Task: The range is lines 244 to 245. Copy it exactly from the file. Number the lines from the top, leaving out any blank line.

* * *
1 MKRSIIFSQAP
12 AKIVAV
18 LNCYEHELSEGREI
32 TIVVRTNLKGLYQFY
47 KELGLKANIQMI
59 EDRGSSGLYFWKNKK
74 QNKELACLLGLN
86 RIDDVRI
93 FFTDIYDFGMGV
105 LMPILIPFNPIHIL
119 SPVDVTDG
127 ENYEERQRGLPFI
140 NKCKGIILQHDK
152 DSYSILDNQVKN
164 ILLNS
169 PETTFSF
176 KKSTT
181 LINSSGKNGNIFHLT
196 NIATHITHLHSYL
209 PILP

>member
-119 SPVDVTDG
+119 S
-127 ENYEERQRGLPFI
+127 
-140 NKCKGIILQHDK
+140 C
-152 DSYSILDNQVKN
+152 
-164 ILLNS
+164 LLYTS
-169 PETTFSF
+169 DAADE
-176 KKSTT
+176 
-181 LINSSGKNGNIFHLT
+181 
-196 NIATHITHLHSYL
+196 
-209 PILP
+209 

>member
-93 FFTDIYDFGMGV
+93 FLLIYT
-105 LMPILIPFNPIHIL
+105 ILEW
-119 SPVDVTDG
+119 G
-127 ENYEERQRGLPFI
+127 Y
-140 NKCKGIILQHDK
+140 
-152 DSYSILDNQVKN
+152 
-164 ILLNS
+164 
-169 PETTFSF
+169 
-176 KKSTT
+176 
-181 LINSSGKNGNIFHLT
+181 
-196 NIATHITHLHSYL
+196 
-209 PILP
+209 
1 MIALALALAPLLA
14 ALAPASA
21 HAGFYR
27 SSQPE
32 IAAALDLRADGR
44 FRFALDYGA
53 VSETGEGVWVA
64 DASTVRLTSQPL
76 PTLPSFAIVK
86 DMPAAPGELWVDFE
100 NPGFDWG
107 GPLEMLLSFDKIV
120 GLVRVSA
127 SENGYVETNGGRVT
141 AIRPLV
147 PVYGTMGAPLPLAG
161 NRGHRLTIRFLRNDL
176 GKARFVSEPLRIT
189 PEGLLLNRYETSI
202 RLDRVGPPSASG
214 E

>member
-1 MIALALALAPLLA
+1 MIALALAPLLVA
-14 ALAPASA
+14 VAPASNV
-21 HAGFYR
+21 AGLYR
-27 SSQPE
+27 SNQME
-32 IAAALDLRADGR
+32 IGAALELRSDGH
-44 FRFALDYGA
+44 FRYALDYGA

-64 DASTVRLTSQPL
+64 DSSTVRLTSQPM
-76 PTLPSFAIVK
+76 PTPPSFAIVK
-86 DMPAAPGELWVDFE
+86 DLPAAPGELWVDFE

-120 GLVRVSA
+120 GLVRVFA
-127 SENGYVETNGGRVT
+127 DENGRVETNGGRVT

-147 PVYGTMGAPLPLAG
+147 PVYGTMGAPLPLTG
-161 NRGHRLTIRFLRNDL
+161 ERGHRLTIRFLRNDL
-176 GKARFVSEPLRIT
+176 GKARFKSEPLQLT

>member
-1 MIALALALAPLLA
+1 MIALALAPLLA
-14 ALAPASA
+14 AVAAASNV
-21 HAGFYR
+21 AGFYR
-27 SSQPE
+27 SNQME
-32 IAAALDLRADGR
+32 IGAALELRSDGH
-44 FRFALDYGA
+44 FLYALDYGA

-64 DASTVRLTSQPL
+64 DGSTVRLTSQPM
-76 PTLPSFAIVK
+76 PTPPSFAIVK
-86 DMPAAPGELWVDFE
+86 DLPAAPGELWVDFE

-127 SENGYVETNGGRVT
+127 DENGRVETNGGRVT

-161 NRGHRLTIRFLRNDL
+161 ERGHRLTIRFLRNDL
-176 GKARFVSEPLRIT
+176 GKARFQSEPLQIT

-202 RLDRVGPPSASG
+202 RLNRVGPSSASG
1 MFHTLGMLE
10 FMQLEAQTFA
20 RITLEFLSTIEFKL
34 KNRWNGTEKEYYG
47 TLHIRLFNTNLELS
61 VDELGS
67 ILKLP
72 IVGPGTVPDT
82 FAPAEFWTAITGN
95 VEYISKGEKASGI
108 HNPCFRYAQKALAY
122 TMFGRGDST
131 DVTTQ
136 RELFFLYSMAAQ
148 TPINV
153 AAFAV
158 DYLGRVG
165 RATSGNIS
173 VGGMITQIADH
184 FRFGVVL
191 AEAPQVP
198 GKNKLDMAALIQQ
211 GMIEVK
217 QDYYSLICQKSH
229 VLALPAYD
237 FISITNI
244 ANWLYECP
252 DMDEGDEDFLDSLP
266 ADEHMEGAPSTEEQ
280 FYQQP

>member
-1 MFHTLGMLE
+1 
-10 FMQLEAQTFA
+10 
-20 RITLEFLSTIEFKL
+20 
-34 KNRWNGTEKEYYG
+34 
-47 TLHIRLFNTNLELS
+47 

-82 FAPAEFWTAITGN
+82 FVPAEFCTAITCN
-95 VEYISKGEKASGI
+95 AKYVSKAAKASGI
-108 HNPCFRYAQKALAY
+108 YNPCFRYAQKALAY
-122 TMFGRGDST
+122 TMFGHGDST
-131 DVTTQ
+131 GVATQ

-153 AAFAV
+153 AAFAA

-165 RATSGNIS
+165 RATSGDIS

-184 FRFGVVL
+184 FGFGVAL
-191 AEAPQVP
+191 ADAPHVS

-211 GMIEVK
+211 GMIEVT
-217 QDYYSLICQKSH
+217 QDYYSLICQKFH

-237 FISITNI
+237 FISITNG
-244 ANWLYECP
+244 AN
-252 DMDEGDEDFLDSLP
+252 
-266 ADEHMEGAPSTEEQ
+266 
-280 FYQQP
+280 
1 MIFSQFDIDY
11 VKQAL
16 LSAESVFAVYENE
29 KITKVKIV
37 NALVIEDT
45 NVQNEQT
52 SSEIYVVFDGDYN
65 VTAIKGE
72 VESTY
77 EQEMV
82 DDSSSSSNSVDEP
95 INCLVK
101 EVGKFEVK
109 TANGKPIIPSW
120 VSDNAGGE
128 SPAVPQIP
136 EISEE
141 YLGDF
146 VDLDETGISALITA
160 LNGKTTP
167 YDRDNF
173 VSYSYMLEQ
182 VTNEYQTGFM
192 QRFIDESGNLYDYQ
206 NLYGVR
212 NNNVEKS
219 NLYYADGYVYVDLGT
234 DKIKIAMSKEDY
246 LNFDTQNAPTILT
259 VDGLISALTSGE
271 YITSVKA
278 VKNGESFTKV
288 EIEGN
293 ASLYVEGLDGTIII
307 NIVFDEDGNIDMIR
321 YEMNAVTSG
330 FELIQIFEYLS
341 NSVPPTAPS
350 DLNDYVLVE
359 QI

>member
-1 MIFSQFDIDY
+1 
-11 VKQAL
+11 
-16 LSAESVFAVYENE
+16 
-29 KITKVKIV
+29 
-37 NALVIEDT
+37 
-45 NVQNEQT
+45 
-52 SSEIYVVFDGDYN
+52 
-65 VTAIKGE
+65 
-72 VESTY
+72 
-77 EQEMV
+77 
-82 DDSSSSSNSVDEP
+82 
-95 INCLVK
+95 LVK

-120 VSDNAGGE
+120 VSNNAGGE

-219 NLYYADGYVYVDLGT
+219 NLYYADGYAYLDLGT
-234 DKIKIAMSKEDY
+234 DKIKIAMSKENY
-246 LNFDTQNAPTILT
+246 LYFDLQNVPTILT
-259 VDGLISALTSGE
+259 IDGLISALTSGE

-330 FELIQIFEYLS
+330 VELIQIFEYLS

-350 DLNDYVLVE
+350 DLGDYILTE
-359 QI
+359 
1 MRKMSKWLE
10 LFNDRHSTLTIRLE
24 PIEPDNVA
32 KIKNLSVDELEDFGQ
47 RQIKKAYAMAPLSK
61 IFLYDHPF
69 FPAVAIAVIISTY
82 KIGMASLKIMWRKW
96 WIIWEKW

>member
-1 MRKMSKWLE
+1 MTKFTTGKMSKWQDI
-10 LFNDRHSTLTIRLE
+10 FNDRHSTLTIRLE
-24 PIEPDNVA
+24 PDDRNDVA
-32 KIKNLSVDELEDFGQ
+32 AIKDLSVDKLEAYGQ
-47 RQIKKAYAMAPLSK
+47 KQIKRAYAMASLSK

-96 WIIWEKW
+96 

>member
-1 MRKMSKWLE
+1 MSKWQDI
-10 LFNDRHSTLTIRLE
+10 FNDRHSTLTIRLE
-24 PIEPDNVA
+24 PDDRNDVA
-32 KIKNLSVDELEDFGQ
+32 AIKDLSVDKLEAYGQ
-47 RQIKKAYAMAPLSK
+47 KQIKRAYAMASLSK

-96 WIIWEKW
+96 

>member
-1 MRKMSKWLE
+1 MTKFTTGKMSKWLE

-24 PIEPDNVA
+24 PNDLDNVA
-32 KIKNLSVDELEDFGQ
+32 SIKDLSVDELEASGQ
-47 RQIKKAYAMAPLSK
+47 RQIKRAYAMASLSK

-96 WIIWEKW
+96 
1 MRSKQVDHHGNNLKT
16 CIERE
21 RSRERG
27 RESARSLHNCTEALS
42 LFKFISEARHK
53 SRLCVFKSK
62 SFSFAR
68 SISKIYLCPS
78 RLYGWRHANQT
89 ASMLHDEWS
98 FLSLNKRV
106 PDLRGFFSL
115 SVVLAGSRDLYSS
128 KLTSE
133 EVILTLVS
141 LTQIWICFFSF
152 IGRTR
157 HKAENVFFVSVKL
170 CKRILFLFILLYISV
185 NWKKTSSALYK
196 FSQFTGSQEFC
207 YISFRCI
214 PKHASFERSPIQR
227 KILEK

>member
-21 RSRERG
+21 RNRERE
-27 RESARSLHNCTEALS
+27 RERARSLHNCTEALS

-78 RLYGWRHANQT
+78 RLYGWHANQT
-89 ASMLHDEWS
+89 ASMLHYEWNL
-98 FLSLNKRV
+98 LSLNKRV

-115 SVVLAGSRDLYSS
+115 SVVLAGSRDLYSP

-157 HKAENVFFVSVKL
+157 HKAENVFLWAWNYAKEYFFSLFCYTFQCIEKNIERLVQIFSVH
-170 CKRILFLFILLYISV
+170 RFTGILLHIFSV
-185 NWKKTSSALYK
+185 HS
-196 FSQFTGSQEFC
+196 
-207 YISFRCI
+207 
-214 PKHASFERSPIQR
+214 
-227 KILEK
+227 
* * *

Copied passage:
234 DKIKIAMSKEDY
246 LNFDTQNAPTILT